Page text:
reflection and theoretical analysis. Here is a sample:
• Study the heuristics and biases affecting human cognition, and figure our ways of
applying the findings to improve our judgment. 27
• Study the correlates of true opinion, among experts and the public, and use this
information as clues to who is right in cases of disagreement and to how we might
improve our own epistemic situation. 28
• Information technologies. Develop our information infrastructure in ways that will
facilitate the collection, integration, and evaluation of information.
• Cognitive enhancement. Improve individual reasoning ability (e.g. concentration,
memory, and mental energy) by educational, pharmaceutical, and other means.
• Study how vested interests, the mass media, and other social realities shape and bias
(or facilitate) the processes collective deliberation.
• Public deliberation. Develop procedures, formats, or rhetorical standards to improve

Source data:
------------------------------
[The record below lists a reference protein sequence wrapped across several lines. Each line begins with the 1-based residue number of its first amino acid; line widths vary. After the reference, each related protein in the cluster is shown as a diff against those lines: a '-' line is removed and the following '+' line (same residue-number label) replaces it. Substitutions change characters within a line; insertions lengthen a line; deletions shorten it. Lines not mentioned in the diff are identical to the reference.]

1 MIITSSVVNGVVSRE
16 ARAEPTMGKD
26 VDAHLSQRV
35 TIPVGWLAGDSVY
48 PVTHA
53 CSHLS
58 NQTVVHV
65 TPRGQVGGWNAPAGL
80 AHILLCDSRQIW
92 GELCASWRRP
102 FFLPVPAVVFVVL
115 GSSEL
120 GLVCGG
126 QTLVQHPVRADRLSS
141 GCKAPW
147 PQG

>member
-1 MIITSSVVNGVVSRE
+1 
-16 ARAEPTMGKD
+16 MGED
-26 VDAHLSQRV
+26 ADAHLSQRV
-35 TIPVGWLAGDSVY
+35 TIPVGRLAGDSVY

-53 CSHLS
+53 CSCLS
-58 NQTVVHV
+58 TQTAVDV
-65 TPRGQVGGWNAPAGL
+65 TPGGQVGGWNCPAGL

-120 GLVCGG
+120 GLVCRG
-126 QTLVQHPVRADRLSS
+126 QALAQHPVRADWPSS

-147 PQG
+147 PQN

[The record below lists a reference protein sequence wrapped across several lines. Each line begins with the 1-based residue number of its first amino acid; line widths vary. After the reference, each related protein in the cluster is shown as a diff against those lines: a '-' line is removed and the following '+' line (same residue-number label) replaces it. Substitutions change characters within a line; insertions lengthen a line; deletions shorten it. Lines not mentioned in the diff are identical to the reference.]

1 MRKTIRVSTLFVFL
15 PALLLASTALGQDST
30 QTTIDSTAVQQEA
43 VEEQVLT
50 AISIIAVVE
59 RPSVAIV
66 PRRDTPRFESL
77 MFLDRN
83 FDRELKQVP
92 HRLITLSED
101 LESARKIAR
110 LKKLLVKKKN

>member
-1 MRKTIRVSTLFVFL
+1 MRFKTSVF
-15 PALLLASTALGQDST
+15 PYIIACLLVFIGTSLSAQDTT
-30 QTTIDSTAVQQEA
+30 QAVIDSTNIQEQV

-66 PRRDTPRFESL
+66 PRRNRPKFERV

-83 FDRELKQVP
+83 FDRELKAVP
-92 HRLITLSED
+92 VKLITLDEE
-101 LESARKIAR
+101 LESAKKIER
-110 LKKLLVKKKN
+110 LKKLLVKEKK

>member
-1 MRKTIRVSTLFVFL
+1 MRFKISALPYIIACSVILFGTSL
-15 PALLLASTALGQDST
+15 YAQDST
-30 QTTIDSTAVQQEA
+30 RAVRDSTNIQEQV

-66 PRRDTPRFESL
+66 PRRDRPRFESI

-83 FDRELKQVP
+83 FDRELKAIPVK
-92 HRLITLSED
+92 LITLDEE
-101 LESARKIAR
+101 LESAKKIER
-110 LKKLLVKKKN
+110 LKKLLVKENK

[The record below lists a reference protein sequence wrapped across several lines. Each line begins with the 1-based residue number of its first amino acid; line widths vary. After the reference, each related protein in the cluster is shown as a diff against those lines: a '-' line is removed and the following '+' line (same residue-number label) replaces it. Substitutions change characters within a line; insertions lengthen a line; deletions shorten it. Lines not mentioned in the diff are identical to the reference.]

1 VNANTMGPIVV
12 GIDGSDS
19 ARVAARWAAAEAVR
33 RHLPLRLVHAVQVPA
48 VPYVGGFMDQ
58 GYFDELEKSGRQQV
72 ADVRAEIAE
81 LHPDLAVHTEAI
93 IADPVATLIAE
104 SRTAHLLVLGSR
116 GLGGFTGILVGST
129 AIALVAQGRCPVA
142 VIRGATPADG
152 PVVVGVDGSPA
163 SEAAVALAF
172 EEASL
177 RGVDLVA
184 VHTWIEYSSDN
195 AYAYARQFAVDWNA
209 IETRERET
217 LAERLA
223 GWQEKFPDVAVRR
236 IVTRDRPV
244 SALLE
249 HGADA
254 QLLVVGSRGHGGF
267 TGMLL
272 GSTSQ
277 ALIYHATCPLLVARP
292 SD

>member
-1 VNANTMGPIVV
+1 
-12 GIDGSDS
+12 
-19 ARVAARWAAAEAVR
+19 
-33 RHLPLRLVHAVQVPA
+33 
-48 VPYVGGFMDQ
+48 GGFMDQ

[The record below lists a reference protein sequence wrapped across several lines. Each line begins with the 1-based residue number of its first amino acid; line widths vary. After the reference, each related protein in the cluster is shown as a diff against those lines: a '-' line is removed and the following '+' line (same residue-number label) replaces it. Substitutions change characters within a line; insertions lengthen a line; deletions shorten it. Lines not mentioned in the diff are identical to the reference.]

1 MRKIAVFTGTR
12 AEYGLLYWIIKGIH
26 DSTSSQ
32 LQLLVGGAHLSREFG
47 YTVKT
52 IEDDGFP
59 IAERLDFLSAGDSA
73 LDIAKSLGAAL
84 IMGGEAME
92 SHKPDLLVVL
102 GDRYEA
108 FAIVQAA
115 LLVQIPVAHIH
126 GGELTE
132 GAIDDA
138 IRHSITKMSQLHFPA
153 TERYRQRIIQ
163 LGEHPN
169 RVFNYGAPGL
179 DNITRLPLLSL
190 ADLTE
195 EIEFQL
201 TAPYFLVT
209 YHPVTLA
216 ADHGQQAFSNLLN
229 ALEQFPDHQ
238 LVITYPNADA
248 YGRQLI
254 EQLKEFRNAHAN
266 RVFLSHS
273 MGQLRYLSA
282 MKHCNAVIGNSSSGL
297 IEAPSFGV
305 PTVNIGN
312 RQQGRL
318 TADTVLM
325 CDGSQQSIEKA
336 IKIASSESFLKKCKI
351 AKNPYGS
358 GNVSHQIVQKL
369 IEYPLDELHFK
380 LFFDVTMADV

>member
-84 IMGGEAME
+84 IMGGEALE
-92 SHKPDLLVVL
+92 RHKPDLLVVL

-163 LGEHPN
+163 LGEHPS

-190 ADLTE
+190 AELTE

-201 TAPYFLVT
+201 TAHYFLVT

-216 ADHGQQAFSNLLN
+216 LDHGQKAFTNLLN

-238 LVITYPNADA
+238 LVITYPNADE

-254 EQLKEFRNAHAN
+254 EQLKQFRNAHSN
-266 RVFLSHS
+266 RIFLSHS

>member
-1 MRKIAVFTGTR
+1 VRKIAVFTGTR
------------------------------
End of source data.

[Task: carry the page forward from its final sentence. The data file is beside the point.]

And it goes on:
the quality of public debate by confronting “plebiscitory” reason. 29
• Subsidize and implement institutional innovations such as information markets,
which have been shown to outperform expert panels in many prediction tasks. 30
The unifying theme is to explore how we could make ourselves smarter and wiser, both
individually and as an epistemic community. The research could be slanted towards
applications in S&T assessment but it is likely to have important spill‐over benefits in other
areas. Such a program could be combined with more narrowly‐focused efforts to gather and
analyze information in areas of particular concern, such as nanotechnology.